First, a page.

Quantum Night is the story of a middle-aged self-righteous bore with an inflexible obsession with utilitarian philosophy as expressed, and only as expressed, by Peter Singer. The hidden results of a freak accident caused by a psychological experiment gone awry twenty years ago reveal to him the shocking truth: 4/7 human beings do not have consciousness, have no feelings, and aren't really people (referred to as p-zeds, for "philosophical zombies"). 2/7 human beings are psychopaths. Only 1/7 humans on this planet have both consciousness and a conscience. It goes without saying that Our Hero is one of these latter.

Further freak accidents--exclusively involving friends, loved ones, and friends and loved ones of friends and loved ones--make it plain that it is possible to switch someone between states from lower to higher using either a good blow to the head or a highly specialized piece of quantum equipment called a "tuning fork." Imagine that. Hundreds of years of psychologists and psychiatrists diligently working to understand psychopathy and how to change it, and all they needed was a 2x4 or a large hadron collider. Who knew? These states loop, so that zombies become psychopaths and psychopaths become empaths and empaths become zombies. Moreover, as our mental states are quantum-ly entangled, you can switch lots of people between states at the same time.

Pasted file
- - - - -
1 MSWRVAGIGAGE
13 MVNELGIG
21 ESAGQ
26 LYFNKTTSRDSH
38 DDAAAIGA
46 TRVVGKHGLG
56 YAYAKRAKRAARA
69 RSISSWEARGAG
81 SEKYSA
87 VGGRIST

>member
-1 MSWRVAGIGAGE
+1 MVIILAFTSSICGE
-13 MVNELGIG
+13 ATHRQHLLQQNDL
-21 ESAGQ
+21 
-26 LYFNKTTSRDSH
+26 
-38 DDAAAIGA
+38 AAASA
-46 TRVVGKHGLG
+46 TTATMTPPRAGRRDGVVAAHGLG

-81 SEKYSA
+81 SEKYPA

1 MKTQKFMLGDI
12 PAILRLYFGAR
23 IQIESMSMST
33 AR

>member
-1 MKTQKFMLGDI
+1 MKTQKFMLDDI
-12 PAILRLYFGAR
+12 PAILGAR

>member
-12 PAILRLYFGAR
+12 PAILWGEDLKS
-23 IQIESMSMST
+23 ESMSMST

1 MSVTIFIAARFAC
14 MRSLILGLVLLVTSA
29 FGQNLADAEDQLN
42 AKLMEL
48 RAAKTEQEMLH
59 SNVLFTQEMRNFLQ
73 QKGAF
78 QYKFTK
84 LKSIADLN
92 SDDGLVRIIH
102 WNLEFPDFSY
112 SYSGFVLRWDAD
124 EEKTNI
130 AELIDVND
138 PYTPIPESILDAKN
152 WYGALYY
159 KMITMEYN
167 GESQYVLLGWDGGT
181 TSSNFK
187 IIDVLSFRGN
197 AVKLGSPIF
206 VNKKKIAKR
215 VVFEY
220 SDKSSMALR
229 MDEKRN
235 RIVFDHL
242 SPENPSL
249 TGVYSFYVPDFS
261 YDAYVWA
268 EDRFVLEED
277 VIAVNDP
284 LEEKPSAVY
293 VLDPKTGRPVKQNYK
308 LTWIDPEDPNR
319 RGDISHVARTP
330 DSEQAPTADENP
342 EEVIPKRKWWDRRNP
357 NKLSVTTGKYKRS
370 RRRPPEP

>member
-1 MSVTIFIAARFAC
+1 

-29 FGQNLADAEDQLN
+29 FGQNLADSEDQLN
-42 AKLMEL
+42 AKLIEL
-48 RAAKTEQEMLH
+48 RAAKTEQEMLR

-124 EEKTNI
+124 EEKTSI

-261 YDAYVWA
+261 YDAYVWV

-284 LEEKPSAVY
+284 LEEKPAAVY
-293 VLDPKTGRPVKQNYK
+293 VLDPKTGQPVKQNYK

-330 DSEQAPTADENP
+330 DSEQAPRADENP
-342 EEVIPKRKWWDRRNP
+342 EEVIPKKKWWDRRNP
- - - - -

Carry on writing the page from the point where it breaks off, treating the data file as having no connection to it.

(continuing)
Meanwhile, global violence against minorities of various kinds is spinning out of control, set off by a hockey riot in Winnipeg. Yes indeed. Having newly discovered that it is possible to turn all 4 billion "zombies" into empaths and disable all 1 billion global "psychopaths" by turning them into zombies (i.e. forcing them all to switch up twice) by use of a collider in Saskatoon, and this being the only way Our Hero can think of to stop imminent nuclear war, he bravely charges off to do just that. Does it matter to him that his theoretical construct has not undergone any kind of experimental scrutiny? That all they have is a couple of suggestive anecdotes and a mathematical model? That he is engaging 7.7 billion human beings in a psychological experiment without their consent that could have disastrous consequences for their lives?